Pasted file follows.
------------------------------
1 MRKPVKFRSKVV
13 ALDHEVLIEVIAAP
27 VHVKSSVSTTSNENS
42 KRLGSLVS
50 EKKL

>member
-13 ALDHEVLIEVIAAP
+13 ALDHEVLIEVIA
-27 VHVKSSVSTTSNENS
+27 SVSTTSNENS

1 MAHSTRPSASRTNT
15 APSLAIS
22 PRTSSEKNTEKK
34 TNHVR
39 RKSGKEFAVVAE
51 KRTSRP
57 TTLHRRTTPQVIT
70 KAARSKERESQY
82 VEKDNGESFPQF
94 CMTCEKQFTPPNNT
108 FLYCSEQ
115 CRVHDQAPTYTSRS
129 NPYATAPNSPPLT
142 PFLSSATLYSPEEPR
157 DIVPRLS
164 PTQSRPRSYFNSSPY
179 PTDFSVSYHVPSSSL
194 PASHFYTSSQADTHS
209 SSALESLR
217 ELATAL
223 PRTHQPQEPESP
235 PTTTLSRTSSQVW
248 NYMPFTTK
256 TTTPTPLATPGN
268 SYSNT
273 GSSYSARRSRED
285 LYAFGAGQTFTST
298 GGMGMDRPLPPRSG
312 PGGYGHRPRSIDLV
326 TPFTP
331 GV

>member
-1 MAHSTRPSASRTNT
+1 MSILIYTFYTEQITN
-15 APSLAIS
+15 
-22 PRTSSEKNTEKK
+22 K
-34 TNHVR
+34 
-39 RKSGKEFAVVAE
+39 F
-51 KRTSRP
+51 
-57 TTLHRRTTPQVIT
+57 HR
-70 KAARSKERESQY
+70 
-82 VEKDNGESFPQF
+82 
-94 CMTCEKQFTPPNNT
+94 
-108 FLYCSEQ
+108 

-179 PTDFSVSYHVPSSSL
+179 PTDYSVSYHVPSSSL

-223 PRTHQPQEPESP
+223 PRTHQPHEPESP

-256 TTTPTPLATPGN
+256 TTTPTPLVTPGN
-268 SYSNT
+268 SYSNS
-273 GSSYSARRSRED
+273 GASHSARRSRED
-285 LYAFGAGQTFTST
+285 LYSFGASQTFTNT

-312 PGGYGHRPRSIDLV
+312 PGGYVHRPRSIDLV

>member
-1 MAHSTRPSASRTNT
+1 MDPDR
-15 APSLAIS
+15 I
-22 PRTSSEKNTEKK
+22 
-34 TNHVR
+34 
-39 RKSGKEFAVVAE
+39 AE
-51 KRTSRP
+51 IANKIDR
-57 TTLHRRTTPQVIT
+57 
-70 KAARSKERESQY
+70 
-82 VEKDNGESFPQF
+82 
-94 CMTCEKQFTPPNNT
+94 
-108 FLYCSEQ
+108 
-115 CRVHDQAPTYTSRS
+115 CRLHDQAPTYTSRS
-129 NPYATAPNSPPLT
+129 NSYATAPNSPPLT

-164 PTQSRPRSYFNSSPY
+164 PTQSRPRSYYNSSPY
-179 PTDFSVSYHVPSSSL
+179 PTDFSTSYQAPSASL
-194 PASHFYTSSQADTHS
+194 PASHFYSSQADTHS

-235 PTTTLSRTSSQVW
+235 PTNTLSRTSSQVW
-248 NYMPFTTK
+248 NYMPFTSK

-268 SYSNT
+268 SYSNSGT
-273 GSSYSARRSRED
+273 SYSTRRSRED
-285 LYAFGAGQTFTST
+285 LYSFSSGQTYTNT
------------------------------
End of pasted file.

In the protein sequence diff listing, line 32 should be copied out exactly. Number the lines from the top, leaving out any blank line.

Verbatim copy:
235 PTTTLSRTSSQVW